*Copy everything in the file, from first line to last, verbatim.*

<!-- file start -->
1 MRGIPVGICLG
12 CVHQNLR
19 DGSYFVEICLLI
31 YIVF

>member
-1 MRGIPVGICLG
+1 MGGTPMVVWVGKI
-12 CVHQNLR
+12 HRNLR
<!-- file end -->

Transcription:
1 MRGIPVGICLG
12 CVHQNLR
19 DGSYFVEICLLI
31 YIVF

>member
-1 MRGIPVGICLG
+1 MGGTPMVVWVGKI
-12 CVHQNLR
+12 HRNLR